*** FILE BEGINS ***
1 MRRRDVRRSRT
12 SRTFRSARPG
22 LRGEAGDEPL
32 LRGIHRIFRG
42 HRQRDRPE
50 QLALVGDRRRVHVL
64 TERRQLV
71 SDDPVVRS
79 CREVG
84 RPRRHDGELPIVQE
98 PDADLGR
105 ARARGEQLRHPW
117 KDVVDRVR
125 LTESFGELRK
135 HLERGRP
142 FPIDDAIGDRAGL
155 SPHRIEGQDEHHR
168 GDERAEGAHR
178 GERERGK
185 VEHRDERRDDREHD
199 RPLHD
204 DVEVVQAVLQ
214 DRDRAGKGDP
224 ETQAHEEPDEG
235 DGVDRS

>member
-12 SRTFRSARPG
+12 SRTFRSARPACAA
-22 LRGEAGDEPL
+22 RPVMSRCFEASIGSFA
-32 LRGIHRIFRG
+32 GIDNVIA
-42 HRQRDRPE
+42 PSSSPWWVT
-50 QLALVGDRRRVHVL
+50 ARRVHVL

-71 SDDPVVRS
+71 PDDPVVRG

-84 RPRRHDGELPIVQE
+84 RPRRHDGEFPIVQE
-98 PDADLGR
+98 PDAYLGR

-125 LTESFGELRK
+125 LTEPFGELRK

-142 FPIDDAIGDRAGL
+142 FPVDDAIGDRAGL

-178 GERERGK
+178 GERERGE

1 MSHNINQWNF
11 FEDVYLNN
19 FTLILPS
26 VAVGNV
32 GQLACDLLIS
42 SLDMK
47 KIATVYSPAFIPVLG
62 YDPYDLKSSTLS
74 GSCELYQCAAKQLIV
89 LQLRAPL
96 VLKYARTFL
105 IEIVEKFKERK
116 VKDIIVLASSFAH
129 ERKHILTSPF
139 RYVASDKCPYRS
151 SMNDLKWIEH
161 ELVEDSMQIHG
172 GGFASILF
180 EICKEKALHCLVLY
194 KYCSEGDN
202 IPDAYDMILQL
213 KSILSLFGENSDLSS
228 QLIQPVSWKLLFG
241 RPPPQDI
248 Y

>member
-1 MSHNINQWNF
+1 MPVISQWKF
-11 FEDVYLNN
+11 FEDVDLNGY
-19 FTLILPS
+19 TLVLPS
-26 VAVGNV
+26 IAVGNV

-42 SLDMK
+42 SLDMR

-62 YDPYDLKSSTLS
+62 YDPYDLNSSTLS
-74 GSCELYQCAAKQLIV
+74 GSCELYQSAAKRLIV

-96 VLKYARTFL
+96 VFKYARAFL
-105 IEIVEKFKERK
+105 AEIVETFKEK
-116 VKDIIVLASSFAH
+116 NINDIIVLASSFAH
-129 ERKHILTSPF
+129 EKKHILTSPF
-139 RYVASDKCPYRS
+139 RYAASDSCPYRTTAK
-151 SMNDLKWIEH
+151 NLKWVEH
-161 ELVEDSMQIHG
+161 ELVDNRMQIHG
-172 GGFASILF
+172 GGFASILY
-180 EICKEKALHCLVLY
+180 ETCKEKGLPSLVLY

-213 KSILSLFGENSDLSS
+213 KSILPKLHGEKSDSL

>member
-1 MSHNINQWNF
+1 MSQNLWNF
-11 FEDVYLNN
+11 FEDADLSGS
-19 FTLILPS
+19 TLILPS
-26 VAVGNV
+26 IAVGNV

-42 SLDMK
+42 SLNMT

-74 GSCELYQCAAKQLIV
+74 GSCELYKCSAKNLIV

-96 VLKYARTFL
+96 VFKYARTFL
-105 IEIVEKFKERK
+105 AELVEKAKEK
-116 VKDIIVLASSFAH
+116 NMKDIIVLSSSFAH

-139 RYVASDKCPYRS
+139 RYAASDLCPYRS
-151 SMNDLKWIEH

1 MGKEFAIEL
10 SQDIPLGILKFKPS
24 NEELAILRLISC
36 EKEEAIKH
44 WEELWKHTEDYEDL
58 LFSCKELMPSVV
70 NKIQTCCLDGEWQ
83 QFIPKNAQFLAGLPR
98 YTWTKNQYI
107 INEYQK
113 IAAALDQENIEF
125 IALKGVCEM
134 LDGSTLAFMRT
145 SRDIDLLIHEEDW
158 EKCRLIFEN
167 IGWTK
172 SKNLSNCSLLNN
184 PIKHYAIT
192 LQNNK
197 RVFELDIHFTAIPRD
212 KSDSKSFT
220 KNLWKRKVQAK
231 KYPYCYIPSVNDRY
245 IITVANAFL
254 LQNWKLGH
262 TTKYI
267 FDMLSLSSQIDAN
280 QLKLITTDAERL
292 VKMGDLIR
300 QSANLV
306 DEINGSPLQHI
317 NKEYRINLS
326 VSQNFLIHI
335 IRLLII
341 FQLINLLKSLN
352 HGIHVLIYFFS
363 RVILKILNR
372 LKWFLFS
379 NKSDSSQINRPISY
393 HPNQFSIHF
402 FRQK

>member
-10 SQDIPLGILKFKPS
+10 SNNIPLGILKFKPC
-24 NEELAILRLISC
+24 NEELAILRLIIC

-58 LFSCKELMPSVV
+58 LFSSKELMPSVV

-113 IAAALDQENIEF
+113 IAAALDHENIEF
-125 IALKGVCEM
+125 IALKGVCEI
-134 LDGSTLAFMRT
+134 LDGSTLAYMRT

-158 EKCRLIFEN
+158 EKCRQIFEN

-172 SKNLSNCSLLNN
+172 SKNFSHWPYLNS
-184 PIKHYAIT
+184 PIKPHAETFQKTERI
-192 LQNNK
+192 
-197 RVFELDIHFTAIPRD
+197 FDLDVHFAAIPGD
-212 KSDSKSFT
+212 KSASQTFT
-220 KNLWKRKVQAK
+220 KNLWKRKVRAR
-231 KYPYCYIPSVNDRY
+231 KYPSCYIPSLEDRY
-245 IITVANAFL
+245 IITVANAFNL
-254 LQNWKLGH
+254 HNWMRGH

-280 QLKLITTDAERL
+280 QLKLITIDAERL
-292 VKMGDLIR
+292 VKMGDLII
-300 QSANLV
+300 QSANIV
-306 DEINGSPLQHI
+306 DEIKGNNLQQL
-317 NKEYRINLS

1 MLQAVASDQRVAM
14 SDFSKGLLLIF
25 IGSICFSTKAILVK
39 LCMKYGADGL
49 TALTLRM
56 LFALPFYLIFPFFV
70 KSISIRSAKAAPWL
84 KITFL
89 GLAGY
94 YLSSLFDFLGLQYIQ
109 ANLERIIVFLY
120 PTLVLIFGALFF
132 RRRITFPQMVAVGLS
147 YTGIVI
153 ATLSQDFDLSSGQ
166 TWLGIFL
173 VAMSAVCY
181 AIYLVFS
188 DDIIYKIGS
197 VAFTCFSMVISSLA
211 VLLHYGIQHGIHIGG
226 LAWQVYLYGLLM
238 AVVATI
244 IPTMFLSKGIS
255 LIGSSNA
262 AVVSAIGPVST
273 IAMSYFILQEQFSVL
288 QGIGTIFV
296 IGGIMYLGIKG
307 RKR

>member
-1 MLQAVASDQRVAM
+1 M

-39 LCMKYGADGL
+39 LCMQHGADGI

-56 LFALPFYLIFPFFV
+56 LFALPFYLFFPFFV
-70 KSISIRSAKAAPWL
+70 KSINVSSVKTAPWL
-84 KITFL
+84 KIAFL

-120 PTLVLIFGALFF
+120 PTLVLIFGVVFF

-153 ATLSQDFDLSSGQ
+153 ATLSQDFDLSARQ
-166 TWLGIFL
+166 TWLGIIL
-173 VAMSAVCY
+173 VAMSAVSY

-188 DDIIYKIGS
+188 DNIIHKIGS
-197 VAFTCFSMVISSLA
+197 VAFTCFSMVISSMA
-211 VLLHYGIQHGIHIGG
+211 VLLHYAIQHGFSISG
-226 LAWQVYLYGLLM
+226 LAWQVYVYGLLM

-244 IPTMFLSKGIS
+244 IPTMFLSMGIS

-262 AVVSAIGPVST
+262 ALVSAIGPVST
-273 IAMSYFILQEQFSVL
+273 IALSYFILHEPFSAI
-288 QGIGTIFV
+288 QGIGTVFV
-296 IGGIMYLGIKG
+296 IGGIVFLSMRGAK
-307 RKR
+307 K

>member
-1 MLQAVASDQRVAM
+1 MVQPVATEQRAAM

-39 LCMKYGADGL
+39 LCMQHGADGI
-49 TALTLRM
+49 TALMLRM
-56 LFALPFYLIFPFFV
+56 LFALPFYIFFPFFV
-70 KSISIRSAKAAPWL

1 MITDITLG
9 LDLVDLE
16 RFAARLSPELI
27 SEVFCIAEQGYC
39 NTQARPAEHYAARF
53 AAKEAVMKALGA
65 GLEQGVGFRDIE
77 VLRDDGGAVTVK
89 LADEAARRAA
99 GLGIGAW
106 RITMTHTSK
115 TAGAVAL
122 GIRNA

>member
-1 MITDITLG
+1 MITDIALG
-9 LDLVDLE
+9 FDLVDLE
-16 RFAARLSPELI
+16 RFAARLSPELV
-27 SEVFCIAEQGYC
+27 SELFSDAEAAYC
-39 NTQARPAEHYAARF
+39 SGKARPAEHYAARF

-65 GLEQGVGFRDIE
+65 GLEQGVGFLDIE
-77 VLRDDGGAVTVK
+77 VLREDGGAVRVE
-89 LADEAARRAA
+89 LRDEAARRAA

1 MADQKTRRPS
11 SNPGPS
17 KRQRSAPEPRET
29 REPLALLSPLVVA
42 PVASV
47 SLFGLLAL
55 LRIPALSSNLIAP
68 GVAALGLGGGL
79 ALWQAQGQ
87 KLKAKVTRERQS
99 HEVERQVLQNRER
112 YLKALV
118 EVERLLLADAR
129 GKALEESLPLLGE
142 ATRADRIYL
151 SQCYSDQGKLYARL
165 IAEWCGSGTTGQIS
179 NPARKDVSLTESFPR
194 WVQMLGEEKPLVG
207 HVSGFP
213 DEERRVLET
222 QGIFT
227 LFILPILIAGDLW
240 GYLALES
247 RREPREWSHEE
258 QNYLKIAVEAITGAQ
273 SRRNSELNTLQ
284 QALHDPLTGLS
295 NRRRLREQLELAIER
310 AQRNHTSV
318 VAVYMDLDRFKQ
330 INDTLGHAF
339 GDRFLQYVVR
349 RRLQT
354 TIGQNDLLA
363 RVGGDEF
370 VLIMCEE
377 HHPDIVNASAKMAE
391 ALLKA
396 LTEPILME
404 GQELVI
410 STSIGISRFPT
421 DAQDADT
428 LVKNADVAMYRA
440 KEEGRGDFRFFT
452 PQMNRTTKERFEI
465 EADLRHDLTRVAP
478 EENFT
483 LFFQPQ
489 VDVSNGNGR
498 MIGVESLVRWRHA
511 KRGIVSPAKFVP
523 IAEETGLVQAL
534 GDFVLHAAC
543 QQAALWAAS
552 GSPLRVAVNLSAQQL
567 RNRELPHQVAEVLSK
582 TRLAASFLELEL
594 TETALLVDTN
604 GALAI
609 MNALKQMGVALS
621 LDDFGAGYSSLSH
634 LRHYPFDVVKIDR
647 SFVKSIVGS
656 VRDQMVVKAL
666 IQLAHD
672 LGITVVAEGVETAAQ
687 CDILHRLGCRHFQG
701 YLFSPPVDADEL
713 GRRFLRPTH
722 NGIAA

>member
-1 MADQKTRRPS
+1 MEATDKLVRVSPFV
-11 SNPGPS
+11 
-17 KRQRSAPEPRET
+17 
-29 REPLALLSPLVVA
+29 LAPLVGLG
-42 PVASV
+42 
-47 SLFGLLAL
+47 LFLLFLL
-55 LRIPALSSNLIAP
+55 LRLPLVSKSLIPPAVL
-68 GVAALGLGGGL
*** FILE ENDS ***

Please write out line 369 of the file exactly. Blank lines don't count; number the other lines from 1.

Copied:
465 EADLRHDLTRVAP